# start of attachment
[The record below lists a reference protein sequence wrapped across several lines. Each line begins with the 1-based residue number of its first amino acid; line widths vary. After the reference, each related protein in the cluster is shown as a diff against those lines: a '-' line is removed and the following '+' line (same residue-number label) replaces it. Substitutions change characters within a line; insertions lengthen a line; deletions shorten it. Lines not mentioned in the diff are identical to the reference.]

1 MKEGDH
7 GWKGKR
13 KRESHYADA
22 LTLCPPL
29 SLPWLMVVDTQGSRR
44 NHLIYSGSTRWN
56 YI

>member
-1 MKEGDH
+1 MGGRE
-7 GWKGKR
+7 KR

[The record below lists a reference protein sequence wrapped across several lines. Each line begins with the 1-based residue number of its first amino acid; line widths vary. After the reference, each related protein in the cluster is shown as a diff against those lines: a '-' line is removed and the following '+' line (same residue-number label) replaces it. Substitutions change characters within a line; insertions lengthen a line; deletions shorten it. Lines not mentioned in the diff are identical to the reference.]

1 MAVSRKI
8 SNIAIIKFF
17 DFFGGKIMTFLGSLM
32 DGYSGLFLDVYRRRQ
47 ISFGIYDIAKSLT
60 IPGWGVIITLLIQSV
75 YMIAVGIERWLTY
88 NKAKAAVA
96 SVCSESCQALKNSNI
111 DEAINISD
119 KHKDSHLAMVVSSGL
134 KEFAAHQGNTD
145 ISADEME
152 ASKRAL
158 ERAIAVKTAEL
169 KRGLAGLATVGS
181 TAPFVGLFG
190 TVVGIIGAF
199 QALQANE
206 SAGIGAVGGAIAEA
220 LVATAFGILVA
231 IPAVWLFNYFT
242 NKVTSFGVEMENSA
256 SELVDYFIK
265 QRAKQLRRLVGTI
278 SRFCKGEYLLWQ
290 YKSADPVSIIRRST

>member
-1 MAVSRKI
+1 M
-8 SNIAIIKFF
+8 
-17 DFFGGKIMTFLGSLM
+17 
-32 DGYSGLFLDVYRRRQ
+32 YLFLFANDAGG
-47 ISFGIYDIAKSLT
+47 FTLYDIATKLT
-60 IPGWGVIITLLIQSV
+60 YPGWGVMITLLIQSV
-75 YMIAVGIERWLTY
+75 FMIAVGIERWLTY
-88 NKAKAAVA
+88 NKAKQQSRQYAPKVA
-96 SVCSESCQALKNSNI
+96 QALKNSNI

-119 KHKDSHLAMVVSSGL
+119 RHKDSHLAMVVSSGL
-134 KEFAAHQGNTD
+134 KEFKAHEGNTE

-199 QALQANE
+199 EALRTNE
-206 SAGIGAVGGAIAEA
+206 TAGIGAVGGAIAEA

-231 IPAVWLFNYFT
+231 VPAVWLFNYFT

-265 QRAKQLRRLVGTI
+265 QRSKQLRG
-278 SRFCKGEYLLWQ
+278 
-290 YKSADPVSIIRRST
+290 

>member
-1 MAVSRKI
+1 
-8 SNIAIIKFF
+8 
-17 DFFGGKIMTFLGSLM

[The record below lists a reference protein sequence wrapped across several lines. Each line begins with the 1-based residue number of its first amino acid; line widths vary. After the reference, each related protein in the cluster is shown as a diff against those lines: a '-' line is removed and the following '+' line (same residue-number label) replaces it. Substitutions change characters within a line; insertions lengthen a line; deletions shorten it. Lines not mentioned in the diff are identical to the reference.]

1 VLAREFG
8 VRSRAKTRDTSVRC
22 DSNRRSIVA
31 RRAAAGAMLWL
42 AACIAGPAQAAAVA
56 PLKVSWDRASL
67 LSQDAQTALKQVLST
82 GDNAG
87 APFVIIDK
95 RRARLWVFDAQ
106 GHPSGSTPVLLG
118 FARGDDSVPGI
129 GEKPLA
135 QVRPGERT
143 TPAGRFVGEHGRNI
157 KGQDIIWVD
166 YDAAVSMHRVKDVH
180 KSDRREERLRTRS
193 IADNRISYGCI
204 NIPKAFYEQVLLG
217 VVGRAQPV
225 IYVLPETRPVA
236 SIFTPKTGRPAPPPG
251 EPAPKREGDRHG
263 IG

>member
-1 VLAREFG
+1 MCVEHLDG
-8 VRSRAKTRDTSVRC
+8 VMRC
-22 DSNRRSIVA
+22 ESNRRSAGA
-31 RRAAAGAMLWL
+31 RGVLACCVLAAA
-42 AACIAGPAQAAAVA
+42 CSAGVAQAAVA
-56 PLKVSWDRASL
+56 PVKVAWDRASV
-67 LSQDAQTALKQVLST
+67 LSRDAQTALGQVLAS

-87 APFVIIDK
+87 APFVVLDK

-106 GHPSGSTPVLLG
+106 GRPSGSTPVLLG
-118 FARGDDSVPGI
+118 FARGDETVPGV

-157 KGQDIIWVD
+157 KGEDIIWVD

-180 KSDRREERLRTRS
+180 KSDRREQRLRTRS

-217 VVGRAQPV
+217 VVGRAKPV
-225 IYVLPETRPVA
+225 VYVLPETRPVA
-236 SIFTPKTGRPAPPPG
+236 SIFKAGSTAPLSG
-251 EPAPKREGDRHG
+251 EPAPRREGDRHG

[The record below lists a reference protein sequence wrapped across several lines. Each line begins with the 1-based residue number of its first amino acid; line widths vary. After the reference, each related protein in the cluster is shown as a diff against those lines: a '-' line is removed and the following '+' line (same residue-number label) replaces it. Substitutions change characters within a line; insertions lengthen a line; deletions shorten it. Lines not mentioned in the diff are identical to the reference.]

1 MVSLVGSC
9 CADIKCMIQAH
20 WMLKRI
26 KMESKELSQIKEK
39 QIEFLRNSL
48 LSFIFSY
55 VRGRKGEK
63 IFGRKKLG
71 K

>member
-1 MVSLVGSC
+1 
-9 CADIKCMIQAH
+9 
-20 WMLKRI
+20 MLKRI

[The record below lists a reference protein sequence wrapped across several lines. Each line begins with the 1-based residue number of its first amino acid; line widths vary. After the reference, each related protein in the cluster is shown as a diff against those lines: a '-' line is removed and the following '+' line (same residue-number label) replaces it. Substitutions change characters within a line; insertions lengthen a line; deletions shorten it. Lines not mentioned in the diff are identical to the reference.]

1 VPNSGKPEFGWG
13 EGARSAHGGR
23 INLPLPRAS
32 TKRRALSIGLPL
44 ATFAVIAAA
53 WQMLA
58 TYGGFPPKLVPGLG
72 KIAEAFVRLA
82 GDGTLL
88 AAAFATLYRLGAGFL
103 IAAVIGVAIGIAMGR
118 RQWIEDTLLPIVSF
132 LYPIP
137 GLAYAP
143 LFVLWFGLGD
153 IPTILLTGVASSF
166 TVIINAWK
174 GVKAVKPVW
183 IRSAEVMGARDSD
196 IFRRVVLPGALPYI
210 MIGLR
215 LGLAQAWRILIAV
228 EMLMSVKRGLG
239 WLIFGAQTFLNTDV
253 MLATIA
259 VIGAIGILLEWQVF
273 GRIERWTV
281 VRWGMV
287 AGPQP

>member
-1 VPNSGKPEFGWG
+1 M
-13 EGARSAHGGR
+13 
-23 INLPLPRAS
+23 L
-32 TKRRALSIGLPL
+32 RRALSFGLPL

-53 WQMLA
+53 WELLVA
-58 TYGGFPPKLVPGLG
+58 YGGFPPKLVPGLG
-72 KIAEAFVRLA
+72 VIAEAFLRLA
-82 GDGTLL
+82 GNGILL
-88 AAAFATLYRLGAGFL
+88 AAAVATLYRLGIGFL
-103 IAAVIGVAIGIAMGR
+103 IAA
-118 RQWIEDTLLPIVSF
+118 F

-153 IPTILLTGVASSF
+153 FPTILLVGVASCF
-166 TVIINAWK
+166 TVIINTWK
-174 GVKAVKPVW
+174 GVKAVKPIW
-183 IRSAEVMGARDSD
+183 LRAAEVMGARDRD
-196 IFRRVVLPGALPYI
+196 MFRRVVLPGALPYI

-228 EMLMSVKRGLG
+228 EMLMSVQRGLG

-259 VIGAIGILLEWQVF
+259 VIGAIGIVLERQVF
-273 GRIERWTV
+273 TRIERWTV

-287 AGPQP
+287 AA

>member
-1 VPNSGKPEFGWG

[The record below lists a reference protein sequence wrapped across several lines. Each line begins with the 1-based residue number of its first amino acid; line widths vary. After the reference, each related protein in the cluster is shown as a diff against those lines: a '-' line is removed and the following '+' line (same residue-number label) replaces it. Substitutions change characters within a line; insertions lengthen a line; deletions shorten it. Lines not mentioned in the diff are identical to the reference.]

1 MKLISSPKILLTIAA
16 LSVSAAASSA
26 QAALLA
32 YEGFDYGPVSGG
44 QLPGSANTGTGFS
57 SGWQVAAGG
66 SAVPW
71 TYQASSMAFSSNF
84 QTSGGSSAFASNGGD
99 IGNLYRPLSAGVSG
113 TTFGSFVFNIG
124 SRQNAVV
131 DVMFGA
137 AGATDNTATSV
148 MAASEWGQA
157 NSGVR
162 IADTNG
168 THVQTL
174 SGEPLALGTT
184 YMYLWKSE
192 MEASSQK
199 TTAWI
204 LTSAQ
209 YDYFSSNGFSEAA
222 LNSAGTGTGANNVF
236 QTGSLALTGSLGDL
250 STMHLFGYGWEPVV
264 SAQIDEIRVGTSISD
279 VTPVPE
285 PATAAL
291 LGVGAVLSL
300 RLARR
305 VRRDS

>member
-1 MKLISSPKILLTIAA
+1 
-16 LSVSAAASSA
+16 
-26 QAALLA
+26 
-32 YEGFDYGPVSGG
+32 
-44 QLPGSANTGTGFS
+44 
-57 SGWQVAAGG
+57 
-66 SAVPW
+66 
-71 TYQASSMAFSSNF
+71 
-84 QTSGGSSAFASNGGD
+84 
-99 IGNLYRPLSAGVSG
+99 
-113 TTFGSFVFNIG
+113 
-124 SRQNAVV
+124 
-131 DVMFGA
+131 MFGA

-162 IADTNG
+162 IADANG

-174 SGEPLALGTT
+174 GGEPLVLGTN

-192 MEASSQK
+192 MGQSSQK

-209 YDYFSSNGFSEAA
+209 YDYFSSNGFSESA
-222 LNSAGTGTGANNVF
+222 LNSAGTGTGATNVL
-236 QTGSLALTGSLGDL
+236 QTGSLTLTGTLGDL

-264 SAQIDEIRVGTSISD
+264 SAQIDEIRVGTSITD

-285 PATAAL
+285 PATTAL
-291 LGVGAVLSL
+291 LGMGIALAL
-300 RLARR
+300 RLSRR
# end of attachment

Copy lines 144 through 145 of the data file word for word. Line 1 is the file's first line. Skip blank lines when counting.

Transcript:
9 CADIKCMIQAH
20 WMLKRI